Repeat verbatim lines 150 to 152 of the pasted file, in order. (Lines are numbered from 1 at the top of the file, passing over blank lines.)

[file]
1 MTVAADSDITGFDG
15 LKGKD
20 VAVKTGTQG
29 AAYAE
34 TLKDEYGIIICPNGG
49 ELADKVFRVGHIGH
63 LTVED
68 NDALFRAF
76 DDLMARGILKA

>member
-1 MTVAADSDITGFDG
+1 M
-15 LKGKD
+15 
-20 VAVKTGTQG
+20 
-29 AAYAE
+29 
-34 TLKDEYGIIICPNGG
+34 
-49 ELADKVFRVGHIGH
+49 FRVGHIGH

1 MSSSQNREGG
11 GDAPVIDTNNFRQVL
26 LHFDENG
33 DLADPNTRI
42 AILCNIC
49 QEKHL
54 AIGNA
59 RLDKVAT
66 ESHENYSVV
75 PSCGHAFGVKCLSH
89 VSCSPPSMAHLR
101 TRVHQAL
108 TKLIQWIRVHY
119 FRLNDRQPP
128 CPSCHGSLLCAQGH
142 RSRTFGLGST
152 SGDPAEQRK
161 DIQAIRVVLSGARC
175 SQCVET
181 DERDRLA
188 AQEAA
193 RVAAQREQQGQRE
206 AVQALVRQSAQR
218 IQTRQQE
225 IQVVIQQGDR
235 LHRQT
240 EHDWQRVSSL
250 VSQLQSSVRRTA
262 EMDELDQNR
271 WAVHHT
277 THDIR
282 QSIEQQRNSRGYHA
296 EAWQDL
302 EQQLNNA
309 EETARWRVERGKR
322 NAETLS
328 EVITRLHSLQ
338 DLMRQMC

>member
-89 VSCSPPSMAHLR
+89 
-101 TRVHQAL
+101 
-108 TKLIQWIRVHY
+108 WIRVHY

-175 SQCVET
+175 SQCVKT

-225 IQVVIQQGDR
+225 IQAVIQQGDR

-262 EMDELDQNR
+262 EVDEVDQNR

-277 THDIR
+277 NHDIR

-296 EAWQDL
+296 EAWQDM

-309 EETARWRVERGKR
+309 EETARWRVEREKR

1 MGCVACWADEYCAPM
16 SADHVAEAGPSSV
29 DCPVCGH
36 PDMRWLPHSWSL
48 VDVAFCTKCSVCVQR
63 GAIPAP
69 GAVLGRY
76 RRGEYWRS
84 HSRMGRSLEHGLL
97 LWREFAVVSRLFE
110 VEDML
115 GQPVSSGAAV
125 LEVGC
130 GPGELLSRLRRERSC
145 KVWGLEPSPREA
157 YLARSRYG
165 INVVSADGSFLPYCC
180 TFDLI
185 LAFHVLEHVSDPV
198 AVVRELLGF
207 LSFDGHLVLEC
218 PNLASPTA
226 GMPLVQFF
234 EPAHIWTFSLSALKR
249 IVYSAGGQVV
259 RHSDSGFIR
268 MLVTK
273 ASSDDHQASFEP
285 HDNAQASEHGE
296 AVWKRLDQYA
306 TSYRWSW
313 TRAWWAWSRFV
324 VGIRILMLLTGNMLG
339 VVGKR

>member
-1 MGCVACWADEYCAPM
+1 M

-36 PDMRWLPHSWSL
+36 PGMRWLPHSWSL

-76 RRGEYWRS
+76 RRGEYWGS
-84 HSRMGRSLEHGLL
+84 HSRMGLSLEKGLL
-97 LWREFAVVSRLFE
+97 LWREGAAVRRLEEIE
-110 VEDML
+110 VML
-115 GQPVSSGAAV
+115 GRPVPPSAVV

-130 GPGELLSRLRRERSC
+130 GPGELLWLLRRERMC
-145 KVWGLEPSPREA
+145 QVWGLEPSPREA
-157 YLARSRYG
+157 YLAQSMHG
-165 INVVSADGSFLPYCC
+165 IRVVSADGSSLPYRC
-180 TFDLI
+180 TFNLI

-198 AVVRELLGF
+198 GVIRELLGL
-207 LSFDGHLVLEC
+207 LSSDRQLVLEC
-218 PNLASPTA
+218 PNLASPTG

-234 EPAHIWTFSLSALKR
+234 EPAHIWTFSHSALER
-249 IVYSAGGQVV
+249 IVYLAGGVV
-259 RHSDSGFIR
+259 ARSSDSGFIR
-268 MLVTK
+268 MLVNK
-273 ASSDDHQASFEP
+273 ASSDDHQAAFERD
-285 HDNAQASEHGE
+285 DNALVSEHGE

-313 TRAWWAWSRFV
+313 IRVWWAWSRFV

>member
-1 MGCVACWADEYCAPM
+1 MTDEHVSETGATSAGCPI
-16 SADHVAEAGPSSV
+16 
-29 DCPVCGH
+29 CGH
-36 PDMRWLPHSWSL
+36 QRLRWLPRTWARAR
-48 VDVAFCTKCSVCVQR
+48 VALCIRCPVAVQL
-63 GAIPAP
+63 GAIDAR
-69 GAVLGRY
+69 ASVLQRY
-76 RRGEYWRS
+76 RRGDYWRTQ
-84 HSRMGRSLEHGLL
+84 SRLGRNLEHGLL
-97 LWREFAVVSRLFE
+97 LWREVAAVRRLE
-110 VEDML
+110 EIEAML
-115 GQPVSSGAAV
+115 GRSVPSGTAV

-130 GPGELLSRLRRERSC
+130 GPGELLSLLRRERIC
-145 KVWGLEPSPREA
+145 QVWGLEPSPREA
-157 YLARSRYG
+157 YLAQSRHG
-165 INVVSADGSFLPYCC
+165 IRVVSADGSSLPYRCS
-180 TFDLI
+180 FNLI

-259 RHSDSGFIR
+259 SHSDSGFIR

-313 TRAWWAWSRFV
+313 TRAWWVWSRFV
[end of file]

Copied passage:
+259 ARSSDSGFIR
-268 MLVTK
+268 MLVNK